Domaine de Fontsainte Corbieres Gris de Gris 2017
Ideal as an aperitif with toast and crushed olives, or with wok-fried vegetables and garlic mayonnaise, grilled fish, lamb tajine, finely roasted guinea-fowl with rosemary...
Domaine de Fontsainte is in the heart of the Corbieres' celebrated 'Golden Crescent' - one of the appellation’s most beautiful and beneficent terroirs. Fontsainte's intensely sunny, gently sloping, south south-east facing vineyards shelter from cold north-east winds on the flank of a 500-hectare pinewood massif. The domain dominates the landscape around the hamlet of Boutenac, enjoying panoramic views. Fontsainte's vineyards, just 90m in altitude, benefit from a pristine environment (far from industrial or urban developments) plus alternating Mediterranean and oceanic influences.
Roman artifacts found on the domain - like the bronze coin bearing the head of Marcus Agrippa (c. 25AD) that adorns our Centurion wine - attest to Fontsainte's ancient origins: a Roman officer created the domain around a thermal spring. The name Fontsainte ('the saint's fount') comes from the nearby 12th century Hermitage of Saint-Simeon, who became the patron saint of Boutenac. Two chateaux dominated the landscape in the middle ages: Fort Haut and Fort Bas. Only the latter remains today - it’s now the headquarters of the Corbieres' winegrowers syndicat.
The Corbières AOC, established in 1985, is the largest in the Languedoc, and represents the South of France in transition. Though viticulture here dates back to the Romans, only within the last twenty years have Corbières wines begun to reclaim their reputation. Approved for reds, rosés, and whites, the region's vineyards cover a wide variety of elevations, soil types, and exposures. Hilly terrain and the Atlantic Cers wind moderate the Mediterranean heat, giving the wines balance and complexity; the best will go ten years or more in the cellar.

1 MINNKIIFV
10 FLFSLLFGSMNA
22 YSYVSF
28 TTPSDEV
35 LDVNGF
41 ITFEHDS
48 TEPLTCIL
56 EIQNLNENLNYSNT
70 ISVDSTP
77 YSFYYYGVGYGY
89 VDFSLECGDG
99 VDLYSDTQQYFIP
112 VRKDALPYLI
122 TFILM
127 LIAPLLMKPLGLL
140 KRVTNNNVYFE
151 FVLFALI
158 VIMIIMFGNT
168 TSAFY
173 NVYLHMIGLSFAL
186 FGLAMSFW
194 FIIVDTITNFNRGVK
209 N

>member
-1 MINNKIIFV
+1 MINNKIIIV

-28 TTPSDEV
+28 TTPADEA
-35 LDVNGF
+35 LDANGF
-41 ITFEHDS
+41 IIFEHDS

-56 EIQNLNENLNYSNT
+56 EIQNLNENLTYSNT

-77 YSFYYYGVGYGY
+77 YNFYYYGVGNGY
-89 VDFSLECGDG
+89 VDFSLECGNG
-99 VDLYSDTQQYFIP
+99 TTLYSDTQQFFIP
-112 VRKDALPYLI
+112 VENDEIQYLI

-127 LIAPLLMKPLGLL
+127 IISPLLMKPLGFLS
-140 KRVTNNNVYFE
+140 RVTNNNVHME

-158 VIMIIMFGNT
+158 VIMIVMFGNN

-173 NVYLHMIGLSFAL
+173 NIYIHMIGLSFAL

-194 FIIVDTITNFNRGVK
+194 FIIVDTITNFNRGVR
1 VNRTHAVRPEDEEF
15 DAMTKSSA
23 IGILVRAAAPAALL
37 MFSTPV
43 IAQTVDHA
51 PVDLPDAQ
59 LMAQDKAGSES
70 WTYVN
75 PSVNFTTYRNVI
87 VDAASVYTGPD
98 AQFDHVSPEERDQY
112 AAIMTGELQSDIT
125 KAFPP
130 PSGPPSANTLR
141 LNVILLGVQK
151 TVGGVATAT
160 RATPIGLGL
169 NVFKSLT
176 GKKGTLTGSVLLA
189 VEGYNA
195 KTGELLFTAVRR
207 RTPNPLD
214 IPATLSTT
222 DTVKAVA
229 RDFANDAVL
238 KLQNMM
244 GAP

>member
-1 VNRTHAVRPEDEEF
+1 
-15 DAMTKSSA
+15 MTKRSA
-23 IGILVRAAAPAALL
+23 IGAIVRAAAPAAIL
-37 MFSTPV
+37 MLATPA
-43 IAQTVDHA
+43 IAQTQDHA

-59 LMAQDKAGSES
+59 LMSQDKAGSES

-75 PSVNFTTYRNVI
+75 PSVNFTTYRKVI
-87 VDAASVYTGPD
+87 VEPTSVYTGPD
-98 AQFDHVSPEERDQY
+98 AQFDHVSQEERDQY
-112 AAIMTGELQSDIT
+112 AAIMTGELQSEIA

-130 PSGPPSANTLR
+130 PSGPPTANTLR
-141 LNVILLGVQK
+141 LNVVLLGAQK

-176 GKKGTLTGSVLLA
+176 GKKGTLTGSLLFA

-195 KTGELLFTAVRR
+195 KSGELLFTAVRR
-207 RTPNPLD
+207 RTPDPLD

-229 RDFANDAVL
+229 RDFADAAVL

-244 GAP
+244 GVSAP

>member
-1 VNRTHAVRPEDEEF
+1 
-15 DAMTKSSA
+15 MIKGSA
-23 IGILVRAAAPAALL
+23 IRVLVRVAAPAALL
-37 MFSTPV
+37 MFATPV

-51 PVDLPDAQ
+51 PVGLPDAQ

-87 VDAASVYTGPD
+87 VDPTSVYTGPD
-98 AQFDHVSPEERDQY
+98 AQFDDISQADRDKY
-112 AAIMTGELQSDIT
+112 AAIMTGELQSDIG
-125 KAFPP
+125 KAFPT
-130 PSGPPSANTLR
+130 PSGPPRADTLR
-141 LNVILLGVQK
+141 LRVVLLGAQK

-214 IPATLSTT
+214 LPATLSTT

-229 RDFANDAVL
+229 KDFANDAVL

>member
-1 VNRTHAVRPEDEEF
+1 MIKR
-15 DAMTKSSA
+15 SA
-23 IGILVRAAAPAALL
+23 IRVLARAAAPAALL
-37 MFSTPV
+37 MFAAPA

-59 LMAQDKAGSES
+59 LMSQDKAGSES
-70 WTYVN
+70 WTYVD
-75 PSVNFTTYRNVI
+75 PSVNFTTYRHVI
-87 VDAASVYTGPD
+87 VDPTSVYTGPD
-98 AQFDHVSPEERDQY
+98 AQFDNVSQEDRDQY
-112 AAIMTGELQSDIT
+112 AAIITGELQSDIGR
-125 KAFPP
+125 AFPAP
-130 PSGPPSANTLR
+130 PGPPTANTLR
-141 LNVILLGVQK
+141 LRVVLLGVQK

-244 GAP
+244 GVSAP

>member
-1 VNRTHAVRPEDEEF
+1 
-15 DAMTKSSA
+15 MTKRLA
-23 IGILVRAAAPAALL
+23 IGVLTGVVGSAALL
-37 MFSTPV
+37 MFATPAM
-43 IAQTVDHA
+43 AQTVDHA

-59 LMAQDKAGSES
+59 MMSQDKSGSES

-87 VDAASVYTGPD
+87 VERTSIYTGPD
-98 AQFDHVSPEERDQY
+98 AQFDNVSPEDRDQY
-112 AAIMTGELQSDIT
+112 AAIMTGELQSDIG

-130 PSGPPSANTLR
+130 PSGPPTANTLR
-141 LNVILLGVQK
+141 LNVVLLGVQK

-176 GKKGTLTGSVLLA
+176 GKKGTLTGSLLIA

Reds represent 88% of the AOC’s production and are an assemblage of the sun-loving grapes of southern France. Carignan’s briars, Grenache’s berries, Syrah’s cherries and Mourvèdre’s plums allow for a wide range of styles, which are often influenced by the wild herbs of the garrigue. Corbières rosés, though only 9% of production, are serious wines and the small production of Rhône-variety whites are fresh and sea-influenced.
With eleven sub-appellations, Corbières is an AOC in the process of refinement. Corbières-Boutenac attained Cru status in 2005, one of only five in the Languedoc to achieve this highest ranking.
Whether it’s playful and fun or savory and serious, most rosé today is not your grandmother’s White Zinfandel, though that category remains strong. Pink wine has recently become quite trendy, and this time around it’s commonly quite dry. Since the pigment in red wines comes from keeping fermenting juice in contact with the grape skins for an extended period, it follows that a pink wine can be made using just a brief period of skin contact—usually just a couple of days. The resulting color depends on grape variety and winemaking style, ranging from pale salmon to deep magenta.